EMBOSS: dottup


Program dottup ( YMBC , NCHC )

Function

Displays a wordmatch dotplot of two sequences

Description

A dotplot is a graphical representation of the regions of similarity between two sequences.

The two sequences are placed on the axes of a rectangular image and (in the simplest forms of dotplot) wherever there is a similarity between the sequences a dot is placed on the image.

Where the two sequences have substantial regions of similarity, many dots align to form diagonal lines. It is therefore possible to see at a glance where there are local regions of similarity as these will have long diagonal lines. It is also easy to see other features such as repeats (which form parallel diagonal lines), and insertions or deletions (which form breaks or discontinuities in the diagonal lines).

dottup looks for places where words (tuples) of a specified length have an exact match in both sequences and draws a diagonal line over the position of these words. This is a fast, but not especially sensitive way of creating dotplots. It is an acceptable method for displaying regions of substantial similarity between two sequences.

Using a longer word (tuple) size displays less random noise, runs extremely quickly, but is less sensitive. Shorter word sizes are more sensitive to shorter or fragmentary regions of similarity, but also display more random points of similarity (noise) and runs slower.

Usage

Here is a sample session with dottup.

% dottup embl:eclac embl:eclaci -wordsize=6 -gtitle="eclaci vs eclac"

click here for result

Command line arguments

   Mandatory qualifiers (* if not always prompted):
  [-sequencea]         sequence   Sequence USA
  [-sequenceb]         sequence   Sequence USA
   -wordsize           integer    Word size
*  -graph              graph      Graph type
*  -outfile            outfile    Output file name

   Optional qualifiers:
   -[no]boxit          bool       Draw a box around dotplot

   Advanced qualifiers:
   -data               bool       Output the match data to a file instead of
                                  plotting it

   General qualifiers:
  -help                bool       report command line options. More
                                  information on associated and general
                                  qualifiers can be found with -help -verbose


Mandatory qualifiers Allowed values Default
[-sequencea]
(Parameter 1)
Sequence USA Readable sequence Required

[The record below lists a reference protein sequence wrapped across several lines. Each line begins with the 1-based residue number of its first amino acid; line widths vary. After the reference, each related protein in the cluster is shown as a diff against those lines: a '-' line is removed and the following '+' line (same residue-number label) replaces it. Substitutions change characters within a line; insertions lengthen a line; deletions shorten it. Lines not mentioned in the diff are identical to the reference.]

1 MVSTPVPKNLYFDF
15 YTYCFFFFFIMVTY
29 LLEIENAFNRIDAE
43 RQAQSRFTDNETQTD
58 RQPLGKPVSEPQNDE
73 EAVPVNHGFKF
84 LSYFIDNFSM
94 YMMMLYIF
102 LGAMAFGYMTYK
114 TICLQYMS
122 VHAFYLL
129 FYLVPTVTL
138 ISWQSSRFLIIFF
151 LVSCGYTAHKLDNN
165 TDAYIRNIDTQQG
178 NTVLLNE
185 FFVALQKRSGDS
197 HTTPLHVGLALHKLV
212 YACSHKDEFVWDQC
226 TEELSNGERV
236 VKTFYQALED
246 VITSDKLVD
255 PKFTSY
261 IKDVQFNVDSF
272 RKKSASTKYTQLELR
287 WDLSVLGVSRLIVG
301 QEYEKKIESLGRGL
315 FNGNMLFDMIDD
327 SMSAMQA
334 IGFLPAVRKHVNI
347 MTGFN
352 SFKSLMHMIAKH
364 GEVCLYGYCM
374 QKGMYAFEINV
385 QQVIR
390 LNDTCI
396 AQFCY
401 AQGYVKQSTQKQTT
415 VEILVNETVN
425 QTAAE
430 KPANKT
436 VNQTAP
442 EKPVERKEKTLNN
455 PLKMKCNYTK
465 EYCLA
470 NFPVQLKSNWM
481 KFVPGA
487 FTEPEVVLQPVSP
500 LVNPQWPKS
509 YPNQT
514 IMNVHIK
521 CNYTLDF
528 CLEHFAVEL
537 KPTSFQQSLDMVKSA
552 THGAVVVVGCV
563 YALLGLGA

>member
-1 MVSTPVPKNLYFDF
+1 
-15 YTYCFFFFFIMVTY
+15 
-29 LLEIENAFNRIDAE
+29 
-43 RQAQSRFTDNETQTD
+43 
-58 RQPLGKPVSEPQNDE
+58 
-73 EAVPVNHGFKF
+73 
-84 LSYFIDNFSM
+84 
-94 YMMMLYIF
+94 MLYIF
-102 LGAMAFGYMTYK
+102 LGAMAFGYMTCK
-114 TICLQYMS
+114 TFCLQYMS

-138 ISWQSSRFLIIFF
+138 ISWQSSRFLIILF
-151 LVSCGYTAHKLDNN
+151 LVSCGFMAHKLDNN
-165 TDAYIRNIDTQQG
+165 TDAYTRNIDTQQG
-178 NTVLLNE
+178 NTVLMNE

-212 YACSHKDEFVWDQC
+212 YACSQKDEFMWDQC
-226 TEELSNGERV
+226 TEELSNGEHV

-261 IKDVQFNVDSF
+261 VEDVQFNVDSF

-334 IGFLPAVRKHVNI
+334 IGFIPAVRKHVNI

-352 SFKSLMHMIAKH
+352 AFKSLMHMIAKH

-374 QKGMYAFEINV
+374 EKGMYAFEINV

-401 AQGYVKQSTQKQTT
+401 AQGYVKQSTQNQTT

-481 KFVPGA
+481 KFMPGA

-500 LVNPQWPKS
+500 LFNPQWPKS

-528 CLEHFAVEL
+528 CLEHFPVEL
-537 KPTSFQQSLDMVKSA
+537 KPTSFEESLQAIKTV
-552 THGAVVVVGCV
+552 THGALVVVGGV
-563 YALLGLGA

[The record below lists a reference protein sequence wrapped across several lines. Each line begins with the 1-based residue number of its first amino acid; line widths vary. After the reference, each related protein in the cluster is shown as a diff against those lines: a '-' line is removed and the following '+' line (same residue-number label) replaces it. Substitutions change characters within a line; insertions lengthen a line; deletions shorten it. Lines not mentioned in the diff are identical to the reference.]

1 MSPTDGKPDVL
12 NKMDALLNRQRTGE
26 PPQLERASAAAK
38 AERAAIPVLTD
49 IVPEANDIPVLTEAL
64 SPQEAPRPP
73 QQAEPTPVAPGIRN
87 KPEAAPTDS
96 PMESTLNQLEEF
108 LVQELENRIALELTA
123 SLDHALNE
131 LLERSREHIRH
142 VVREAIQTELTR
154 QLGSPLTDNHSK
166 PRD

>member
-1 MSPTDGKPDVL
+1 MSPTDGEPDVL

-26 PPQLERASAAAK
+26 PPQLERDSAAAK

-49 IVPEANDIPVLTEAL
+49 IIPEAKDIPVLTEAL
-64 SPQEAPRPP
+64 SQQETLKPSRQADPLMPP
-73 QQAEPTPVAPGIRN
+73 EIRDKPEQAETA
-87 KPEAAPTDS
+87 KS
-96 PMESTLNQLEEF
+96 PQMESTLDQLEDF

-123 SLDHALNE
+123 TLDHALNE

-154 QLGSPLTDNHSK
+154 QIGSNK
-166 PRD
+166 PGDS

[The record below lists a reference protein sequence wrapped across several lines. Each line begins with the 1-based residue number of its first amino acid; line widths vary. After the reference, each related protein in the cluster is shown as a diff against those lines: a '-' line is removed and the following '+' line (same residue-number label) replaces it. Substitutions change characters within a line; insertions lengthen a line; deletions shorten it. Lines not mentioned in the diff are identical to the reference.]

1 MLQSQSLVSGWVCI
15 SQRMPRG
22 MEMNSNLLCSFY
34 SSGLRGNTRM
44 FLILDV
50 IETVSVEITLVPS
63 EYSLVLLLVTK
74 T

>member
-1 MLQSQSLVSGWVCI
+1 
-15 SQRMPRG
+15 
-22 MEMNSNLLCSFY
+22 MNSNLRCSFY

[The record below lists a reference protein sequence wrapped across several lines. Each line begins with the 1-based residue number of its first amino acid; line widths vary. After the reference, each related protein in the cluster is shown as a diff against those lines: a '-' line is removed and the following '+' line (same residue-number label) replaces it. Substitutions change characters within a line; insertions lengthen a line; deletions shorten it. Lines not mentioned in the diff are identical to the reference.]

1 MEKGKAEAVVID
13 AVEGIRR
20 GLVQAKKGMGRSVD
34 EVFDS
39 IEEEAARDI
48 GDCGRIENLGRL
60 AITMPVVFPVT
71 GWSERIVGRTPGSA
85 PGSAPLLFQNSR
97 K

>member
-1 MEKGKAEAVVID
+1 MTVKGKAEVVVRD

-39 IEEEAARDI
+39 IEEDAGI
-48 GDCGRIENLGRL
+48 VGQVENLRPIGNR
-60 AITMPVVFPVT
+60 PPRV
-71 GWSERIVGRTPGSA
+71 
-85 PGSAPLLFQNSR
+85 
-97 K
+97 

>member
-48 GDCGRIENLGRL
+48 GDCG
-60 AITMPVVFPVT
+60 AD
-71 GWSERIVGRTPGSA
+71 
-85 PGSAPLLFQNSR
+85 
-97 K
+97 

[-sequenceb]
(Parameter 2)
Sequence USA Readable sequence Required
-wordsize Word size Integer 2 or more 4
-graph Graph type EMBOSS has a list of known devices, including postscript, ps, hpgl, hp7470, hp7580, meta, colourps, cps, xwindows, x11, tektronics, tekt, tek4107t, tek, none, null, text, data, xterm, png EMBOSS_GRAPHICS value, or x11
-outfile Output file name Output file <sequence>.dottup
Optional qualifiers Allowed values Default
-[no]boxit Draw a box around dotplot Yes/No Yes
Advanced qualifiers Allowed values Default
-data Output the match data to a file instead of plotting it Yes/No No

Input file format

Any two sequence USAs of the same type (DNA or protein).

Output file format

An image is output to the resquested output device.

Data files

None.

Notes

None.

References

None.

Warnings

None.

Diagnostic Error Messages

None.

Exit status

0 upon successful completion.

Known bugs

None.

See also

dotmatcherDisplays a thresholded dotplot of two sequences
dotpathDisplays a non-overlapping wordmatch dotplot of two sequences
polydotDisplays all-against-all dotplots of a set of sequences

dotmatcher, by comparison, moves a window of specified length up each diagonal and displays a line over the window if the sum of the comparisons (using a substitution matrix) exceeds a threshold. It is slower but much more sensitive.

Author(s)

This application was written by Ian Longden (il@sanger.ac.uk) Informatics Division, The Sanger Centre, Wellcome Trust Genome Campus, Hinxton, Cambridge, CB10 1SA, UK.

History

Completed 24th March 1999.

Target users

This program is intended to be used by everyone and everything, from naive users to embedded scripts.

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